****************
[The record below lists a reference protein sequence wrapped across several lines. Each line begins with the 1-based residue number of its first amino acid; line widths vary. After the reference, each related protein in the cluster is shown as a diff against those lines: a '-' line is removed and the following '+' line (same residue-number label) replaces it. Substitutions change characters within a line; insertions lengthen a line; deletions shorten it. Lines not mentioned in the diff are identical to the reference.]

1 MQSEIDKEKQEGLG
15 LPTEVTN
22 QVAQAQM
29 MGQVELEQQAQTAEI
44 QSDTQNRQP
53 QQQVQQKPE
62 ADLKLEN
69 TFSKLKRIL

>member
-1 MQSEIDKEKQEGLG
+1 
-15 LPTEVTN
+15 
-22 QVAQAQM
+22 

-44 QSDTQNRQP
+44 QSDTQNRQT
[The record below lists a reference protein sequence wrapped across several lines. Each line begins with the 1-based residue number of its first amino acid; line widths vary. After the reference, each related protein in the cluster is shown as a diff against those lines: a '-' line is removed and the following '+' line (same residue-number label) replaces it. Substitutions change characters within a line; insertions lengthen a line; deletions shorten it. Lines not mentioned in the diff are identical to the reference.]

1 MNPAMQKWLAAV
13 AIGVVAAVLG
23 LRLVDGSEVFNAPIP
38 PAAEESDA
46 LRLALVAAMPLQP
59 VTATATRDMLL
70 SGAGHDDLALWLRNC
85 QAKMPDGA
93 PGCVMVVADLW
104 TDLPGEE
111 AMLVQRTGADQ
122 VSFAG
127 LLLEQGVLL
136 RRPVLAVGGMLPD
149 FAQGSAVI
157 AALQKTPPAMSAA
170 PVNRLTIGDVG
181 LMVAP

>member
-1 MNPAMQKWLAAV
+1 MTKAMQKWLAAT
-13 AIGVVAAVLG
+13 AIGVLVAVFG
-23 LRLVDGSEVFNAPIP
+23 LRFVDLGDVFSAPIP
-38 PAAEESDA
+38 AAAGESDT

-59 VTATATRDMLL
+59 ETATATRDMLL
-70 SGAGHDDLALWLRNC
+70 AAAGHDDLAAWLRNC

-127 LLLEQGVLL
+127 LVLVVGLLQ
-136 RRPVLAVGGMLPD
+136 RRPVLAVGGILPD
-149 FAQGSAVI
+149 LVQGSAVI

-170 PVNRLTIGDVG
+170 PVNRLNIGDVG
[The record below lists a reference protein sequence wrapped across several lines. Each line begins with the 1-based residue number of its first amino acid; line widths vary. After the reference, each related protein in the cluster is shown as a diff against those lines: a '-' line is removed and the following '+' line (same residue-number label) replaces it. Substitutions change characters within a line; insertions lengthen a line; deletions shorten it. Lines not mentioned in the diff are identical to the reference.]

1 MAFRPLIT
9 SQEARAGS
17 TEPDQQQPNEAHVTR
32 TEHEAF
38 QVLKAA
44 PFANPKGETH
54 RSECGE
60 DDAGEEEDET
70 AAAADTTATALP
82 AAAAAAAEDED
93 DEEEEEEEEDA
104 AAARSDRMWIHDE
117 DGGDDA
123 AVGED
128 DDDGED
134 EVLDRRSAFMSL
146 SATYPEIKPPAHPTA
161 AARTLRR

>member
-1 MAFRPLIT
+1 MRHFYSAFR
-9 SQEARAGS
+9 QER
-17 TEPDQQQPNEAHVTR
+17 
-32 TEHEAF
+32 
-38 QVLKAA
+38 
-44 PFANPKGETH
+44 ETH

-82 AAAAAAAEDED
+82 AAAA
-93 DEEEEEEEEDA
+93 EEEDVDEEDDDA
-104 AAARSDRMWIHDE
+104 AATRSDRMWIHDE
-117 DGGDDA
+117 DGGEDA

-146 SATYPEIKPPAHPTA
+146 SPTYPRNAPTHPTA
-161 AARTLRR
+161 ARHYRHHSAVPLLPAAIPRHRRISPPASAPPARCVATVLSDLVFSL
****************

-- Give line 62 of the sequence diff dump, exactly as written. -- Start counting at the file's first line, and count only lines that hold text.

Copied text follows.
17 TEPDQQQPNEAHVTR